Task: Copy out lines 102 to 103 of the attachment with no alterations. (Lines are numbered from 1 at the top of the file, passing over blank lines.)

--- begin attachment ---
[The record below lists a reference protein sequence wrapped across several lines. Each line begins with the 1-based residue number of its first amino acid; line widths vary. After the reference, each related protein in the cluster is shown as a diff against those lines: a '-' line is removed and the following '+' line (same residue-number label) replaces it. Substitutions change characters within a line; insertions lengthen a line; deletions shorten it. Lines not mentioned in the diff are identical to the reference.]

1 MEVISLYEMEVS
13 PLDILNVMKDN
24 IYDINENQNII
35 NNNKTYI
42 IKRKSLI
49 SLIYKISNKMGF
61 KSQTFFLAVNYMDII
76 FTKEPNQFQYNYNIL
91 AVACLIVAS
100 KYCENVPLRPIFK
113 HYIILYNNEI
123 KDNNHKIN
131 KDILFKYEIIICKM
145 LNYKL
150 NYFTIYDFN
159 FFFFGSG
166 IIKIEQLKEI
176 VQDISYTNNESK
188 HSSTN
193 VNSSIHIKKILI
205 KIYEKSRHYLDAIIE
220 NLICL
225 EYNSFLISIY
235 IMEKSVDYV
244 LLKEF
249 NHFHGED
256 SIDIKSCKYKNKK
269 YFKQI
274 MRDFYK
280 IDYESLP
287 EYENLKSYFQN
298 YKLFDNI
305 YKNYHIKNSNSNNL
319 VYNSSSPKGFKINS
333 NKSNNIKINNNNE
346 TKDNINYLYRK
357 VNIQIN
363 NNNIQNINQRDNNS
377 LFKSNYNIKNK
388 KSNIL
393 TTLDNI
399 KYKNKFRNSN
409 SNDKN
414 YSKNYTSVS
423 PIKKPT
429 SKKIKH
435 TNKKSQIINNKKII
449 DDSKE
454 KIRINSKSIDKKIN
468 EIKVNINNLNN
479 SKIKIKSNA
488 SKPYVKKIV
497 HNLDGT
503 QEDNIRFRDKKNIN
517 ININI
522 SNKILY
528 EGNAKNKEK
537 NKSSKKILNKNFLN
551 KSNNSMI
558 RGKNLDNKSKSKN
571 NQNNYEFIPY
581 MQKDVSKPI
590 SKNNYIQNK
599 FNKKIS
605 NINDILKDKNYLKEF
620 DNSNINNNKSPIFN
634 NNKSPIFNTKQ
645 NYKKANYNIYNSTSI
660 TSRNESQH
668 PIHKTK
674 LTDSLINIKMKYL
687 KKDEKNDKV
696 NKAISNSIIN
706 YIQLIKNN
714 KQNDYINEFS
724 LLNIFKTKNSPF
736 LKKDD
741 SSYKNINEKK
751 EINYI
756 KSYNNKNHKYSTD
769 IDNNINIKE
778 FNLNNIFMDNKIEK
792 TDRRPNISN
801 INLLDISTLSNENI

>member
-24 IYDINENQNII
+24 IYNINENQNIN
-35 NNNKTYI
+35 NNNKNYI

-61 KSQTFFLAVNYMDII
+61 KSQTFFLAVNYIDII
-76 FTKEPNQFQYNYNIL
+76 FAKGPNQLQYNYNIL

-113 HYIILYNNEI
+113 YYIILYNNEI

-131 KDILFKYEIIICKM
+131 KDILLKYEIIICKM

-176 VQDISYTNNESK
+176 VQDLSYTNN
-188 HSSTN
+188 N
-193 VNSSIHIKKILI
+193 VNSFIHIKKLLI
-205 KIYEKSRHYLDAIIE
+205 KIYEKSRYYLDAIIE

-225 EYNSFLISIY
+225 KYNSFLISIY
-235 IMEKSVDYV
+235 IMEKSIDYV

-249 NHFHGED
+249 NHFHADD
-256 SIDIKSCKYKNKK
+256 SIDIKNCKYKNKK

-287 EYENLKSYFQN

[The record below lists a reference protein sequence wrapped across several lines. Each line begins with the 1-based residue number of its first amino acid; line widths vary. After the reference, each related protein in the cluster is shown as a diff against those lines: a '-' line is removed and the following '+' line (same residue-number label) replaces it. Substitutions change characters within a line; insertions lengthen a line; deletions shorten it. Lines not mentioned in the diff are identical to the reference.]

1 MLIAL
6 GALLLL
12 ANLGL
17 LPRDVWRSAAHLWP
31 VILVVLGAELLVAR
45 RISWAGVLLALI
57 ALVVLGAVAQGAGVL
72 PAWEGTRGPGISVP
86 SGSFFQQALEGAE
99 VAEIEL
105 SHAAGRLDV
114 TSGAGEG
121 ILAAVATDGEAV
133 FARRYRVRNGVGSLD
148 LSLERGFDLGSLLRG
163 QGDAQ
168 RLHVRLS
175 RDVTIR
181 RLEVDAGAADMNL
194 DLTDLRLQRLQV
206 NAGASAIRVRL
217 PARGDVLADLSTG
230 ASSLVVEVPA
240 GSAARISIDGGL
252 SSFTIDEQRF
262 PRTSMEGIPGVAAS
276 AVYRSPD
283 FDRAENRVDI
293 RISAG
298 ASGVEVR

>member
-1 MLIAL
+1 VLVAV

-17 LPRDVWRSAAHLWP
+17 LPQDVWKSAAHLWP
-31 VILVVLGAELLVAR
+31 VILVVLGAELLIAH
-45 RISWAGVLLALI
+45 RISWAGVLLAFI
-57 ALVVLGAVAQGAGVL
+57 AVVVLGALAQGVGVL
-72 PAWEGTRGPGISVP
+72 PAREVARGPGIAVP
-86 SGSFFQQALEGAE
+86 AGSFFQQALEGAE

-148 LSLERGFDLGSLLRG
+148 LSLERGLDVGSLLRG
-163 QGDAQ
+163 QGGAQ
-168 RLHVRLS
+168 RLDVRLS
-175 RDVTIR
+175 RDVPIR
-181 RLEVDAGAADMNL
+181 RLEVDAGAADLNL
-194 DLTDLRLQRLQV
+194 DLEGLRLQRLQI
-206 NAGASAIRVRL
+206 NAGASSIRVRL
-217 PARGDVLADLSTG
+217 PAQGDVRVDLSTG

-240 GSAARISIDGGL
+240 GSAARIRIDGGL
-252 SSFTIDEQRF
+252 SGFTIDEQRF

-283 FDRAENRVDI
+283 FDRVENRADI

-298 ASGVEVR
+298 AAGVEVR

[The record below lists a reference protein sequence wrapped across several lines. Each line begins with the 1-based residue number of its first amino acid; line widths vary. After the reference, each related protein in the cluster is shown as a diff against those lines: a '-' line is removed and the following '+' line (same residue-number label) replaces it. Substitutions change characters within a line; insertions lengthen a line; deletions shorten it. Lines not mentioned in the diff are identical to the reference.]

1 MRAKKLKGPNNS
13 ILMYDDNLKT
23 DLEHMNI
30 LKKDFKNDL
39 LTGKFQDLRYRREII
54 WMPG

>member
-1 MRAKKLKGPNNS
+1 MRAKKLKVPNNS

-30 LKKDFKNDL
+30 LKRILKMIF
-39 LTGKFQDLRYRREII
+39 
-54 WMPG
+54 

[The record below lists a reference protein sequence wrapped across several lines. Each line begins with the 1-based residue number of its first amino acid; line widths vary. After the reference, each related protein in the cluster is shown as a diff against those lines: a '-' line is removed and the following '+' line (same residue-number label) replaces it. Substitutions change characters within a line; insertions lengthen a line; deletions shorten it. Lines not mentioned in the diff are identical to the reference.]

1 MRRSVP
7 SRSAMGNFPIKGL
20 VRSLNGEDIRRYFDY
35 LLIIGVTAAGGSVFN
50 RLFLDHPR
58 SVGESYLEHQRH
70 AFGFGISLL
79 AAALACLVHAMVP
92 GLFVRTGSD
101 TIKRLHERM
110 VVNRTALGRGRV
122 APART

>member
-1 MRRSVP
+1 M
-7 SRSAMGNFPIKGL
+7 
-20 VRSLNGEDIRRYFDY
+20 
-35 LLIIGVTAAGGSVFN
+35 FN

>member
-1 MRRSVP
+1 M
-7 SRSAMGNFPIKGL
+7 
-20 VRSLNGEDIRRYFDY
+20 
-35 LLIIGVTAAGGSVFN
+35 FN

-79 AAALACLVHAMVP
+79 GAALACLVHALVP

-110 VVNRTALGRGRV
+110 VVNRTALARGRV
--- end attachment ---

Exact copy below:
+188 N
-193 VNSSIHIKKILI